He’s prepared and very familiar with the character he’s playing. We had discussed this character quite a bit so he definitely had strong sense of who this character was before he took the role. He follows directions very well.
It’s interesting that the first time I was intimidated by someone who might have questioned my skills was Meryl Streep; and once Meryl was directable, I thought anybody is. I did Denzel when he wasn’t a big star as he is now.
WM: Did the government give you their stamp of approval?
CarlFranklin: We actually did have some military cooperation because we were at Pendleton and saw a trial. We were also down at a base in San Diego. A kid who accused of statutory rape was on trial. A lot of the extras that you see in the film are guys from the Marine Corp.
There were guys in the courtroom, and also on the jury, different personnel walking around. We wanted the originality around the setting; guys who were in shape and who knew the protocol. We wanted the real deal. So we did get some cooperation from the military but I don’t know if it was official.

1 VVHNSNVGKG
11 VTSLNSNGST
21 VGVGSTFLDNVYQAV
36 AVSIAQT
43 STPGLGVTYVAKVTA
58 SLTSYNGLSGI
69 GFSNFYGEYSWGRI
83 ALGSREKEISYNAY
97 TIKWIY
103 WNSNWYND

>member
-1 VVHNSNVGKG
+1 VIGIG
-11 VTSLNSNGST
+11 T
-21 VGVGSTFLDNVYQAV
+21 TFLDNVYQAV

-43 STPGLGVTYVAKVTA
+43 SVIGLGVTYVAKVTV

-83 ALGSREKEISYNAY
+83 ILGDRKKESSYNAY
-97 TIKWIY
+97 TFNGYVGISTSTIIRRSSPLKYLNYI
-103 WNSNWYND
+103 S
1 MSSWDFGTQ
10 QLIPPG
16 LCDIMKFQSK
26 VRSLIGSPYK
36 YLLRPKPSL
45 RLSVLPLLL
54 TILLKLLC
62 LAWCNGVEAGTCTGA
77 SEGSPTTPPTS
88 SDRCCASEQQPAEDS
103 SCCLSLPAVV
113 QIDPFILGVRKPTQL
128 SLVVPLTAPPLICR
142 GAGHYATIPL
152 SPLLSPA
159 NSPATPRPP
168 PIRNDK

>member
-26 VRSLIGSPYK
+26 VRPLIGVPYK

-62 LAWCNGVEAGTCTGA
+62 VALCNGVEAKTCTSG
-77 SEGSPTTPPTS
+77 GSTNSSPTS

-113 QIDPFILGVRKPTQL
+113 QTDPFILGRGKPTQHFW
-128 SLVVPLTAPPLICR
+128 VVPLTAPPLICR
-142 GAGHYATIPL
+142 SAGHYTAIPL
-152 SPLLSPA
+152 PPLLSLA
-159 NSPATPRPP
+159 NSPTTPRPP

WM: Do you think Ashley and Morgan had a shorthand in this film based on working with each other before?
Carl Franklin: They had a bit of a shorthand. They were kind of discovering themselves in this film in terms of these roles. The chemistry they had in “Kiss the Girls” was an established thing, and was a proven success in terms of the combination of two elements, the two of them.
In this one, I think it was the comfort factor that they had worked with each other before, and so well at that. But they were in different capacities and I think it was refreshing to see themselves, because there were times when they had a chance, to add some comedy.